Moreover, the NYS Dept of Health does not indicate whether the "eat no more than two per month" dictum is for individuals or spread out at dinner parties for 100 guests. I therefore will assume it is for individuals. (I have in my mind as the ideal individual an image of a cranky old bachelor who lives only to duck hunt and who lives alone. He probably drinks a lot. Perhaps he has a dog. For mathematical purposes, it matters not.)

Finally, let us assume that the famous grouser is in possession of a freezer, and that once reduced to possession, the possessed ducks of said grouser do not put him in violation of waterfowl possession limits once said possessed waterfowl have been reduced to Saran Wrap.

Two waterfowl per month is 24 waterfowl per year. For ease of addition, let us round up to 25 per year and hope that the twenty fifth waterfowl is an extra-small wood duck.

Famous grouser is thus entitled to eat 25 ducks a year. Famous grouser is married; his wife is thus allowed 25 ducks a year. (following me so far?)

Famous grouser has two kids. Let us say that they shall split an adult portion of 25 annual ducks two ways; or, 12.5 ducks per duck-loving child.

We are up to 75 ducks per year.

But wait!! we're not done.

Let us assume the grouser and his wife like to entertain, and that they occasionally serve (gasp), duck! at their familial and friendly functions. Let us say that the entire list of duck-lucky guests who are treated to duck dinners or appetizers in the famous grouser's home gets to split another individual allotment of 25 ducks. (I believe that this is a conservative number, given the famous grouser's penchant for entertaining.)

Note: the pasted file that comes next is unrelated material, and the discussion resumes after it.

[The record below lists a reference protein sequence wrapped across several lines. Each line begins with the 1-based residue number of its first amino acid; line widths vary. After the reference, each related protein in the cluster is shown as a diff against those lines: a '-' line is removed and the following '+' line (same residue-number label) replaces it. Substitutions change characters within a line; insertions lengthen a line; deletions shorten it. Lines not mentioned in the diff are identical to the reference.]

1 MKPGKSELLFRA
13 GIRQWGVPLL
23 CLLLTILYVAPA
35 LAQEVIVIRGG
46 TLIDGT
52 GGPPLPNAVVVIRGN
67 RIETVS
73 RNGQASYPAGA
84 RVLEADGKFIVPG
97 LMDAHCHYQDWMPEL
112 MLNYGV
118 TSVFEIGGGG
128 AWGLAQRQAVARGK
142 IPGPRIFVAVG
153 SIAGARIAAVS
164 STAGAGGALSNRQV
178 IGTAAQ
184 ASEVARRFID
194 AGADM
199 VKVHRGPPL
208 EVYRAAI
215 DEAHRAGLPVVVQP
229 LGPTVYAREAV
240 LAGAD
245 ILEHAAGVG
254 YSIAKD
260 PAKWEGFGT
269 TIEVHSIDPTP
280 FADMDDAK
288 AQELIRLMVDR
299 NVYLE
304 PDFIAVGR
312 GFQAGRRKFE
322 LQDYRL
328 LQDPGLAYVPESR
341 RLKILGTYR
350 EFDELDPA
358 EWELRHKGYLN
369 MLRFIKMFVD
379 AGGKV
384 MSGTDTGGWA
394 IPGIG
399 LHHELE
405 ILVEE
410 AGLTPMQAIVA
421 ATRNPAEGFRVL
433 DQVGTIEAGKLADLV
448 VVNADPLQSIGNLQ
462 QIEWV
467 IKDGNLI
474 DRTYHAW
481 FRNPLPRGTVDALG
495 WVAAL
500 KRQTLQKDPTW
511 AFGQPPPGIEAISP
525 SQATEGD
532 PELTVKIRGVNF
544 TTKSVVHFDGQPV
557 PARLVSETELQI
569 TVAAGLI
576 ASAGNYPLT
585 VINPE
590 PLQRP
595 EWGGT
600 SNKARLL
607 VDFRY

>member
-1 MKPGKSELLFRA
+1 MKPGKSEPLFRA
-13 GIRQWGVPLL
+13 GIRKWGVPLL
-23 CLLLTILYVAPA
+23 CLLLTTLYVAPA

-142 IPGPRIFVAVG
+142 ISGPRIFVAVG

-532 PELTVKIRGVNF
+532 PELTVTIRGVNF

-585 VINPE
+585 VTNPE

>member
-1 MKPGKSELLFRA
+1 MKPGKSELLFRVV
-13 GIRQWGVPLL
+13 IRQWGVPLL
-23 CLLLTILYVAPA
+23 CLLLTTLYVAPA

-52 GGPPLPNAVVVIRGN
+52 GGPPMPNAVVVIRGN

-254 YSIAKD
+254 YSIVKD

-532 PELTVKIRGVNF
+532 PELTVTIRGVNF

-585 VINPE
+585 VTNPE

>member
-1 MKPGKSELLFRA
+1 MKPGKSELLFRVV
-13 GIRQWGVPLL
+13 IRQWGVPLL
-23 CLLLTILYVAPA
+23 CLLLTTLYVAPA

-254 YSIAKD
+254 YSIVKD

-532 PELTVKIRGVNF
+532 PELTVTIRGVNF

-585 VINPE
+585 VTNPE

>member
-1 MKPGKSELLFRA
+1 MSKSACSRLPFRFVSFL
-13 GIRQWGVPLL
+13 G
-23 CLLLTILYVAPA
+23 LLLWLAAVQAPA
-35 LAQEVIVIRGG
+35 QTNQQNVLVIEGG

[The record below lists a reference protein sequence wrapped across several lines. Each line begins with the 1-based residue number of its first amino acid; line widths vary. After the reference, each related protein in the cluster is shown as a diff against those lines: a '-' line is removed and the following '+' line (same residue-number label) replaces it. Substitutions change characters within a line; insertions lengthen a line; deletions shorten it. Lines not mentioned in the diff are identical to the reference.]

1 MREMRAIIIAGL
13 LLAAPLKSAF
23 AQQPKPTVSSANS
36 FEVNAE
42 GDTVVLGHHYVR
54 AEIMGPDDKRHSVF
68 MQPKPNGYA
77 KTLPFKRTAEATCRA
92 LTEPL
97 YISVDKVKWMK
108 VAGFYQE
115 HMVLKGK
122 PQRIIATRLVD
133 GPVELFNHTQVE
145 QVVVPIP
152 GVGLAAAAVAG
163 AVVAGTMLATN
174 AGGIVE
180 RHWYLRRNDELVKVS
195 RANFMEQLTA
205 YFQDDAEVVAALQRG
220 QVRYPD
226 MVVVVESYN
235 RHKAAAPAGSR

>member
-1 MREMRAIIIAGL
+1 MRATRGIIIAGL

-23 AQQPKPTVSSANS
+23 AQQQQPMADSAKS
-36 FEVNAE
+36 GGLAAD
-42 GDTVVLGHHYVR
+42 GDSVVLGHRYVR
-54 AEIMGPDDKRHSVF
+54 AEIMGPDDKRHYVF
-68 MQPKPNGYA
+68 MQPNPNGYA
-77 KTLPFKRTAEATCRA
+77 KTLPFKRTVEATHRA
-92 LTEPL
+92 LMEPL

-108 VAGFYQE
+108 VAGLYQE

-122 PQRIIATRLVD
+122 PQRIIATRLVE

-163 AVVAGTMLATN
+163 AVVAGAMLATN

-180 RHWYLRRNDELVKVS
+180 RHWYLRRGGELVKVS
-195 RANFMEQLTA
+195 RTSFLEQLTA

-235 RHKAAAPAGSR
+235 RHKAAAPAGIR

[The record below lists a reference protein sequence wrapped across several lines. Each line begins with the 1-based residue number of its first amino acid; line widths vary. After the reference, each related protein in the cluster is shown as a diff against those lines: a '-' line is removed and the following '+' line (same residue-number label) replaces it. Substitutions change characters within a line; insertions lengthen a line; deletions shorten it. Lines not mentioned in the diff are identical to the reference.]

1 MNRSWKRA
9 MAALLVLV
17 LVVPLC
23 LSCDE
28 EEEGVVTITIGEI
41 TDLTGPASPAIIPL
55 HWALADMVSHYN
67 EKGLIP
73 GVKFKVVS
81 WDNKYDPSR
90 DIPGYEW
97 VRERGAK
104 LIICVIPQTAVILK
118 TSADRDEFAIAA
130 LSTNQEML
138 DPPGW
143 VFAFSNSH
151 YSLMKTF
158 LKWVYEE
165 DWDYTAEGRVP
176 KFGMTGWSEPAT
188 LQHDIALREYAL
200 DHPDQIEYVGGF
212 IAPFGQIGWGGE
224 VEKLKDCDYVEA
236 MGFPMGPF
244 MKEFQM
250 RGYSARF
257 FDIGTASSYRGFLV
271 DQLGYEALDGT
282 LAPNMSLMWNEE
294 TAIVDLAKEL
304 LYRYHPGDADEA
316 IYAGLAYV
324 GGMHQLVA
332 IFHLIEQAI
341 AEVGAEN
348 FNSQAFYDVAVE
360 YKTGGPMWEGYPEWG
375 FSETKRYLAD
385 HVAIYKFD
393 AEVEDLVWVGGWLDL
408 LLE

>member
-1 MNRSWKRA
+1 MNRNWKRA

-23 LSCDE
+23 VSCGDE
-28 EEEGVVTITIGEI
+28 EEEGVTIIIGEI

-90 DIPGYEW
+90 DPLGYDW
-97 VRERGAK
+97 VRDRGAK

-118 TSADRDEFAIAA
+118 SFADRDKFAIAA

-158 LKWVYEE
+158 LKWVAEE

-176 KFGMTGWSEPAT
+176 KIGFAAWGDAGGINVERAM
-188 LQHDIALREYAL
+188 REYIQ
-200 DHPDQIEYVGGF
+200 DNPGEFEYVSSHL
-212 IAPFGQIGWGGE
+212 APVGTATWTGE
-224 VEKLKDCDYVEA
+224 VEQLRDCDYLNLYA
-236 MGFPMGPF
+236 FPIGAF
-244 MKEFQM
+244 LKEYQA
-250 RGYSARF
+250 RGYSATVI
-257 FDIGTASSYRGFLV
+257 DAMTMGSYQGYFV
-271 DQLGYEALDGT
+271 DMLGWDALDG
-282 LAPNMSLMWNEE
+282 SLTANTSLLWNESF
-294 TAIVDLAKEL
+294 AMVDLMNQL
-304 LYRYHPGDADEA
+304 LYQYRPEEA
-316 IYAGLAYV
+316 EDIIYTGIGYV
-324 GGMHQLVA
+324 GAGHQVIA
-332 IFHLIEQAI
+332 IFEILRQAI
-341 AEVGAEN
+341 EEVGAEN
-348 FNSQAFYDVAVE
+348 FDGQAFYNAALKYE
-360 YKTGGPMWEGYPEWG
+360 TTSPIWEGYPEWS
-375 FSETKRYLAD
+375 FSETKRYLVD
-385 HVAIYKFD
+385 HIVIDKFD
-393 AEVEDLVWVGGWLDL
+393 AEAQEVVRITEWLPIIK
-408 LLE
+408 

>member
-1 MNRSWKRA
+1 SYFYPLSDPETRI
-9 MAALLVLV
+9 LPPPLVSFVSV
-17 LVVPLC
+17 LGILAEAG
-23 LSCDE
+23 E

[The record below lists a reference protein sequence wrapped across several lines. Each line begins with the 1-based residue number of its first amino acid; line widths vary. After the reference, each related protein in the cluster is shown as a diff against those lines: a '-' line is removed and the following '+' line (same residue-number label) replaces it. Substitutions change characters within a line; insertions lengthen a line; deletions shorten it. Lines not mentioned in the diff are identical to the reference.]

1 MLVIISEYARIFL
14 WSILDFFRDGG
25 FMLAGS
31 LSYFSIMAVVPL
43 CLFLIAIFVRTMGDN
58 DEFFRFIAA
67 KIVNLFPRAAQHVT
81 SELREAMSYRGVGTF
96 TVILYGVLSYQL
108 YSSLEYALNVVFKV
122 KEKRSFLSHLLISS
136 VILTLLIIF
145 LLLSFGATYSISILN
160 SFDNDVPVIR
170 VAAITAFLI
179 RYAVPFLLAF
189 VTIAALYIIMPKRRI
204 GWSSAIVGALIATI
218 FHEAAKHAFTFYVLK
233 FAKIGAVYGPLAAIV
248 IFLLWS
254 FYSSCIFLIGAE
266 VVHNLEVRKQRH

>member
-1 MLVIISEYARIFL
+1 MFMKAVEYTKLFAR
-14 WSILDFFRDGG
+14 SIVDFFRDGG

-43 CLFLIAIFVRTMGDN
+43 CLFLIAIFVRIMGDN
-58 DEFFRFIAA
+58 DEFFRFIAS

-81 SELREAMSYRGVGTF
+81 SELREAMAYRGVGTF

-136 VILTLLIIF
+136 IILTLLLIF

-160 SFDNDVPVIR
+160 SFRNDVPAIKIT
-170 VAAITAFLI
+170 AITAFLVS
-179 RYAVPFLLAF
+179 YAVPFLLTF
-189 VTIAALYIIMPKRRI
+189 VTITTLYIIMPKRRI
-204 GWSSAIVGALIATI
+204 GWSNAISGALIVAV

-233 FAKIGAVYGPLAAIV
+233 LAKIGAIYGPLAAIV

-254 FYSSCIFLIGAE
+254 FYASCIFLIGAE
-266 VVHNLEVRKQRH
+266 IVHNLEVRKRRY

We are now up to 100 ducks per year.

I think it is safe to say that the famous grouser will occasionally hunt with his less duck-lucky friends, sharing the wet and cold pine seats in his duck blind. I think it is also safe to say that the famous grouser will sometimes, with a nonchalant wave of his hand, allow his departing duck-luckless friends to leave with one or more ducks-of-the-day so that they may spread the good cheer and mercury poisoning to their friends and family, wherever they may live.

I will allot this last group of duck-luckless friends an additional individual annual allotment of 25 mercury-laden ducks to be spread amongst themselves. Lucky devils.